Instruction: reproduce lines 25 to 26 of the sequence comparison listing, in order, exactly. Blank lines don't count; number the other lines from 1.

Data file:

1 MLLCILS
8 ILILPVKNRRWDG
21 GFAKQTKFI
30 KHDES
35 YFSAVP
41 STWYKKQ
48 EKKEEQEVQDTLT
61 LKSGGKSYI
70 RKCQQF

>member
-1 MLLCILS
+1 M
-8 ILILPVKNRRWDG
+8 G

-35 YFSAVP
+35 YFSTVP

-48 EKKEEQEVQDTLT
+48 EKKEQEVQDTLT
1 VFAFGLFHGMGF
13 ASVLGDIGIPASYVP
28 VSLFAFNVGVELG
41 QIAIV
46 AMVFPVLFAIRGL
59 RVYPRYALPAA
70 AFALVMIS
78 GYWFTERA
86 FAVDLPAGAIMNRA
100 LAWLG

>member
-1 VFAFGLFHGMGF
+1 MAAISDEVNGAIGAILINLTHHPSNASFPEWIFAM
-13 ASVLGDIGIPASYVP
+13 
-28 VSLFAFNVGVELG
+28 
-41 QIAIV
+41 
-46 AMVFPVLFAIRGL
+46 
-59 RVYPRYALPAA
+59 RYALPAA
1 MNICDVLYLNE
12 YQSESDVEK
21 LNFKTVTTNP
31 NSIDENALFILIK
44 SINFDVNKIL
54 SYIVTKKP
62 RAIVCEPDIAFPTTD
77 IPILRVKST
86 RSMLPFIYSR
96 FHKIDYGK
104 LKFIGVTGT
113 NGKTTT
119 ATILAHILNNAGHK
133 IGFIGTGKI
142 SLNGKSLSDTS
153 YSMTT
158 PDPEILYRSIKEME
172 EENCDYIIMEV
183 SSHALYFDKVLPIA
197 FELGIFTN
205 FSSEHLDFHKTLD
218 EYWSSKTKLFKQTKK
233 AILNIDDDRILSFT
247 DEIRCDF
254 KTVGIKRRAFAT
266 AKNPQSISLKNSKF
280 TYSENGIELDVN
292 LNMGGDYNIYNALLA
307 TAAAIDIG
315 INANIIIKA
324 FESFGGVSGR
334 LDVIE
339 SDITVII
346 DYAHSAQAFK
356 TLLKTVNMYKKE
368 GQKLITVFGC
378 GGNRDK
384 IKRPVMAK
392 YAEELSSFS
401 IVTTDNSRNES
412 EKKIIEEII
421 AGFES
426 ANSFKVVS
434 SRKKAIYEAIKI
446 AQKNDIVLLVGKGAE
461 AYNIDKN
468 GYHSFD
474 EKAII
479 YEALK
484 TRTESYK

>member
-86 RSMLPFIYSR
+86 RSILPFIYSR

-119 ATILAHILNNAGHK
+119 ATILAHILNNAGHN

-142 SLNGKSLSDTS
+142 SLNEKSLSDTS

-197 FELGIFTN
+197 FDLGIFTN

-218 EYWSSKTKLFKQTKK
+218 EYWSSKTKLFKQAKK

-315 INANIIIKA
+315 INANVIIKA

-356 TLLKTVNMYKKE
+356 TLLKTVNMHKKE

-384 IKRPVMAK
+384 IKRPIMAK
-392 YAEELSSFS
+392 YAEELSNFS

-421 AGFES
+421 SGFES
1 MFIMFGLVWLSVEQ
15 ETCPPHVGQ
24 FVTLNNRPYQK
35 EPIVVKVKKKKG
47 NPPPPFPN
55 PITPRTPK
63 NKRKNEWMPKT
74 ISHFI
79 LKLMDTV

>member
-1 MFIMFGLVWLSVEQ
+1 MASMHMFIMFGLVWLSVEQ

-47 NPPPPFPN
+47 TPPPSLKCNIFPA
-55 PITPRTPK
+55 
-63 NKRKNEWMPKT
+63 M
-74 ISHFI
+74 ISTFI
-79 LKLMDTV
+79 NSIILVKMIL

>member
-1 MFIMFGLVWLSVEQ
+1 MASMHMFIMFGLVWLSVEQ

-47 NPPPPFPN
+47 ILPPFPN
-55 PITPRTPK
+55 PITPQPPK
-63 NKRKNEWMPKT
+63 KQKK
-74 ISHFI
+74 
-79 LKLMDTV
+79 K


70 AFALVMIS
78 GYWFTERA